Or­tho­dox ‘shield­ing sex abusers’

The Jewish Chronicle - - World News - BY PAUL BERGER NEW YORK

A NEW York State Supreme Court judge has crit­i­cised the Or­tho­dox com­mu­nity for shield­ing per­pe­tra­tors of sex­ual abuse while per­se­cut­ing vic­tims.

Judge Gustin Re­ich­bach lamented the com­mu­nity’s “cir­cle-the-wag­ons at­ti­tude” as he sen­tenced Yona Wein­berg, a barmitzvah tu­tor and so­cial worker from Brook­lyn, to 13 months in jail for mo­lest­ing two boys.

At the sen­tenc­ing ear­lier this month, the court­room was filled with Wein­berg’s sup­port­ers. Al­most 100 mem­bers of the Or­tho­dox com­mu­nity wrote let­ters to the judge de­fend­ing him.

Judge Re­ich­bach lamented that no let­ters dis­played “any con­cern or even any ac­knowl­edge­ment for th­ese young vic­tims which, frankly, I find shame­ful”. Rather, the com­mu­nity “seeks to blame, in­deed pun­ish, vic­tims who seek jus­tice from... civil so­ci­ety”.

Sex­ual abuse has be­come a highly con­tentious is­sue in the US Or­tho­dox com­mu­nity fol­low­ing a string of cases in­volv­ing well-known teach­ers and rab­bis. Over the past year, 26 strictly Or­tho­dox men have been ar­rested in Brook­lyn in child sex­ual abuse cases; eight have been con­victed and 18 await trial.

The strictly Or­tho­dox are sta­tis­ti­cally no more likely to ex­pe­ri­ence sex­ual abuse than any other group. But the prob­lem is of­ten ex­ac­er­bated be­cause there is pres­sure on vic­tims not to go to the po­lice, due to a sus­pi­cion of sec­u­lar so­ci­ety and a fear of bring­ing shame on the com­mu­nity. In some cases, par- ents worry that re­veal­ing abuse might harm chances of a shid­duch. Mean­while, some com­mu­nity leaders pre­fer to act solely through a beth din.

How­ever, the tim­ing of Judge Re­ich­bach’s com­ments may be ironic, as some see signs that the taboo against re­port­ing sex­ual abuse is beginning to fade. NY state As­sem­bly­man Dov Hikind be­came in­volved in the is­sue 15 months ago. He says many peo­ple in the com­mu­nity have over­come the stigma as­so­ci­ated with abuse and are openly dis­cussing it.

“There has been an im­prove­ment, no ques­tion about it,” says Mr Hikind. “The fact that peo­ple are act­ing is a huge ac­com­plish­ment, but we have an even longer way to go.”

This year, more than 40 mi­nors have agreed to tes­tify about abuse in court.

David Zwiebel, ex­ec­u­tive vice pres­i­dent of the Charedi group Agu­dath Is­rael of Amer­ica, told the New York Times this week that “A broad con­sen­sus has emerged that many of th­ese is­sues are be­yond the abil­ity of the com­mu­nity to han­dle in­ter­nally.”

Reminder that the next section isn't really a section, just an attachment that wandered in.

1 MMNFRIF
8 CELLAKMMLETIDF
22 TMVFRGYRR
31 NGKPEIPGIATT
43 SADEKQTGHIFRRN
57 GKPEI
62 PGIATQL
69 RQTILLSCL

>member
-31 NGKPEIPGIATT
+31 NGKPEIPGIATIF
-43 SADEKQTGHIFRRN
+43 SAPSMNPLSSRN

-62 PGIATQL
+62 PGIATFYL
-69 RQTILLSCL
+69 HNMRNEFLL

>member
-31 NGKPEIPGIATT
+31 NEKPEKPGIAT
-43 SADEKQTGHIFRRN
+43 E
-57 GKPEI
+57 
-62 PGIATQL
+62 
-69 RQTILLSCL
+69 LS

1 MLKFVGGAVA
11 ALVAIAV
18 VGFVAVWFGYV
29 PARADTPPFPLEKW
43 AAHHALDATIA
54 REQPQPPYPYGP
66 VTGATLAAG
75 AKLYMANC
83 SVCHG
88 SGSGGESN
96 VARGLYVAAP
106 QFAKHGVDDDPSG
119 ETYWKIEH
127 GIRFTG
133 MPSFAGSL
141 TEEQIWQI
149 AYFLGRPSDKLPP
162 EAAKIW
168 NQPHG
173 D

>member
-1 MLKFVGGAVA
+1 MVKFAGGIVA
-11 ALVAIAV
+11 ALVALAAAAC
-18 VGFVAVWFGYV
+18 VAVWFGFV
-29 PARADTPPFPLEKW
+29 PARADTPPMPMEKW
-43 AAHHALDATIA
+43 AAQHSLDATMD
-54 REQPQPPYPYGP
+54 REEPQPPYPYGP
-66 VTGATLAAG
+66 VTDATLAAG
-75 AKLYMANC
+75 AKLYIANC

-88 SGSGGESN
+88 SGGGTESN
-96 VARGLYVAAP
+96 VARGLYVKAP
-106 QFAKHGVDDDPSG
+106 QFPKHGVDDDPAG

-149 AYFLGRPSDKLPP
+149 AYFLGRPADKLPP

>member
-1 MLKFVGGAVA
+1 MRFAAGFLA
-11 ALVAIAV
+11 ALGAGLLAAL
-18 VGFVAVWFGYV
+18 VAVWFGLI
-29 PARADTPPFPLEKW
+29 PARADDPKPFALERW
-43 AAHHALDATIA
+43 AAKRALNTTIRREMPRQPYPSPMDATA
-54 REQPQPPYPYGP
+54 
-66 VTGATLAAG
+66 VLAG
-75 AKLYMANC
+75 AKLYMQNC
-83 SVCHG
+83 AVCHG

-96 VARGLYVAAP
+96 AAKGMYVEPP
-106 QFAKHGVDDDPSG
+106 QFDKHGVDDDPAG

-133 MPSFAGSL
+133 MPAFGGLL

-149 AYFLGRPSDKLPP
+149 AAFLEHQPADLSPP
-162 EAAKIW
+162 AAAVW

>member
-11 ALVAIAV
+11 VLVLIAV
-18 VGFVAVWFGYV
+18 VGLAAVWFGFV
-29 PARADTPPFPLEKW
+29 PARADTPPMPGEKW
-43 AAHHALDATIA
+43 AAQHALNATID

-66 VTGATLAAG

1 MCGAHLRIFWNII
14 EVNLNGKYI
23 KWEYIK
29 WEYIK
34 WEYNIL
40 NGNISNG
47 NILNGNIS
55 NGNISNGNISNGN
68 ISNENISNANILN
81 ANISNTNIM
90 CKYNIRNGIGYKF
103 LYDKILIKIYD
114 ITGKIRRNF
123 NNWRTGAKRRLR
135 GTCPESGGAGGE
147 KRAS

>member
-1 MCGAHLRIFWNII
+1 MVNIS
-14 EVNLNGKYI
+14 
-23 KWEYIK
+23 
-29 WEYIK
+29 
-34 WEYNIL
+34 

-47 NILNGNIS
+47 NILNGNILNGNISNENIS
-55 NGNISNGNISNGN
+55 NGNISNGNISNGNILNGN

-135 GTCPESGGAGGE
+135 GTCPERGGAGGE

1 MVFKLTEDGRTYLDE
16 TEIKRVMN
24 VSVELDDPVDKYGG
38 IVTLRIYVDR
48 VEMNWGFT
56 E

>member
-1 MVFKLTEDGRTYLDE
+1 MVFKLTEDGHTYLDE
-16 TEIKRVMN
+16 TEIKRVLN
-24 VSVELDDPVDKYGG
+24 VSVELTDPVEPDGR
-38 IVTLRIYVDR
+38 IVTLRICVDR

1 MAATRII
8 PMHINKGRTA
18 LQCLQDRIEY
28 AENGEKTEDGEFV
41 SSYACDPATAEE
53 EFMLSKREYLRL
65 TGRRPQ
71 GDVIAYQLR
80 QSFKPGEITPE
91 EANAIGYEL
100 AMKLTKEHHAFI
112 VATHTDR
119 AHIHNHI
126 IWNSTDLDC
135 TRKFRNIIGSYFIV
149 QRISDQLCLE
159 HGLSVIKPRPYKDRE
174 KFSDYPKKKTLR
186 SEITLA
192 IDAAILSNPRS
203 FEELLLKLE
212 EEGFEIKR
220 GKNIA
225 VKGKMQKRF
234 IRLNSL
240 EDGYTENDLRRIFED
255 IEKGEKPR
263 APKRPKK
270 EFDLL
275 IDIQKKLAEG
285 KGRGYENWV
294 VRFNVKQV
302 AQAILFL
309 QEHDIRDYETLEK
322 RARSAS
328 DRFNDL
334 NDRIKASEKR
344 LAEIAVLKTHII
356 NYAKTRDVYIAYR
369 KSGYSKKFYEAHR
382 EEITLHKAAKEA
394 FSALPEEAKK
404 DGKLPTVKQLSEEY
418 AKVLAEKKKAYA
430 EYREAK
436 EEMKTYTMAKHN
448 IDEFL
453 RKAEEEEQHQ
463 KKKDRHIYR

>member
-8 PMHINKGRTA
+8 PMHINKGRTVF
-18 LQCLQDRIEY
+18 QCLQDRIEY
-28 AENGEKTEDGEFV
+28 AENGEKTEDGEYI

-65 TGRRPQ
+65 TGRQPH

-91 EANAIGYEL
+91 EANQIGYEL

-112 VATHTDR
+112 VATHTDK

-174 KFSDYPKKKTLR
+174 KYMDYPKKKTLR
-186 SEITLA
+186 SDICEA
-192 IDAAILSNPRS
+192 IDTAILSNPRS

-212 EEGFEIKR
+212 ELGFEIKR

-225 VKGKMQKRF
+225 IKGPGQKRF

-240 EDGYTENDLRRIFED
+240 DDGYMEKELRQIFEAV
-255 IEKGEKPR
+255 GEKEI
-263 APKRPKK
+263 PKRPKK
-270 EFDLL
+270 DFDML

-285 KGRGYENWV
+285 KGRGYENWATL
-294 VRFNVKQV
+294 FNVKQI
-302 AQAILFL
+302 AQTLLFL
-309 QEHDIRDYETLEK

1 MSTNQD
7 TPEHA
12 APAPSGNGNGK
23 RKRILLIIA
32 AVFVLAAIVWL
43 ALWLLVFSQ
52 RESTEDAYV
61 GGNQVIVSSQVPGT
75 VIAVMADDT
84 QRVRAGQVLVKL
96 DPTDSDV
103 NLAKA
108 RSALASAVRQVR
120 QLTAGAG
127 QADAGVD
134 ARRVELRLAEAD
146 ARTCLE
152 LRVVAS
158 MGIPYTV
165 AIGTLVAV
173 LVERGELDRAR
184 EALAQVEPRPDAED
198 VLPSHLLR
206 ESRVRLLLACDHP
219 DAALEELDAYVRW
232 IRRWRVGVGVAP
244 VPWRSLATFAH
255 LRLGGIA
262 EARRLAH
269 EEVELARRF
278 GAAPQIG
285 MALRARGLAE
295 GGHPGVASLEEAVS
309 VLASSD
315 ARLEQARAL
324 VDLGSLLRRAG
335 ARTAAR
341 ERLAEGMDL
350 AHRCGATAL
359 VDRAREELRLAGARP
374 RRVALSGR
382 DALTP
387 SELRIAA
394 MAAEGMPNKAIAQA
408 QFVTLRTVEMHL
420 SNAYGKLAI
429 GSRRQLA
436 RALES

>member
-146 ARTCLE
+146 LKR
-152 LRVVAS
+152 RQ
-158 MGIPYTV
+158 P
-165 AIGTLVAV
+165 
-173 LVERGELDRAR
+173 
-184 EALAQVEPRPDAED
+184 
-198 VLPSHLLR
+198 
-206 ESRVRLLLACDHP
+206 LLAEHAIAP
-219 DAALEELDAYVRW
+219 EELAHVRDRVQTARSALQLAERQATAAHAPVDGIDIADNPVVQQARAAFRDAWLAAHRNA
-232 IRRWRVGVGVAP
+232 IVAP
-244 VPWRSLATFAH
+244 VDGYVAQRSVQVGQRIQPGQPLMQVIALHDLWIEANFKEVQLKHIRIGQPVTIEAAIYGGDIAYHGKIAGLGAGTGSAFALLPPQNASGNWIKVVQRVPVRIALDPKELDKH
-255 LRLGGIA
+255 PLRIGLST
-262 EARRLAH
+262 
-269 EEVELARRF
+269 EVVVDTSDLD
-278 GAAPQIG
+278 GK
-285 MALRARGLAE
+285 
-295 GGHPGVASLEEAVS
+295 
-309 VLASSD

In the past, vic­tims who have spo­ken out have faced os­tracism, as well as ver­bal and phys­i­cal threats.

One vic­tim, Shua Finkel­stein, died of an over­dose at the beginning of this year. His par­ents later dis­cov­ered a let­ter he had writ­ten crit­i­cis­ing the com­mu­nity for not con­fronting abuse, which they pub­lished on­line. Soon af­ter­wards, their New Jer­sey home was dam­aged in a sus­pected ar­son at­tack.

Yona Wein­berg joins a list of re­cent high-pro­file court cases in­volv­ing Or­tho­dox Jews. Last year, Rabbi Ye­huda Kolko, a teacher at Yeshiva To­rah Temimah in Brook­lyn, struck a plea deal with the Brook­lyn district at­tor­ney. To cam­paign­ers’ dis­may, Kolko pleaded guilty to two counts of child en­dan­ger­ment, duck­ing a jail sen­tence and avoid­ing regis­tra­tion as a sex of­fender.

Mean­while, Rabbi Avro­hom Re­ich­man, a prin­ci­pal at the United Tal­mu­dic Academy in Wil­liams­burg, is cur­rently the sub­ject of a civil law­suit filed by Joel En­gle­man, who claims he was mo­lested dur­ing the 1990s.

Rabbi Avro­hom Mondrowitz, who fled to Is­rael from New York in 1984 to avoid prose­cu­tion for sex­ual abuse, con­tin­ues to fight ex­tra­di­tion.

Mark Weiss, who says he was abused by Mondrowitz in the late 1970s, blames com­mu­nity leaders for the sup­port shown to Wein­berg and oth­ers like him. Mr Weiss says that “oth­er­wise good, warm­hearted, car­ing peo­ple are sud­denly re­pro­grammed to defy all logic”, when they are told that they must de­fend the com­mu­nity from a chilul hashem — dis­grac­ing god’s name — by stand­ing up for the ac­cused.

“It’s a dis­grace that our com­mu­nity has to get chas­tised by some­one like Judge Re­ich­bach, but he’s 100 per cent right,” he added. “This is about the Or­tho­dox lead­er­ship’s con­trol over peo­ple.”

Sus­pected abuser Avro­hom Mondrowitz in an Is­raeli court in 2007. He is still fight­ing ex­tra­di­tion back to the US

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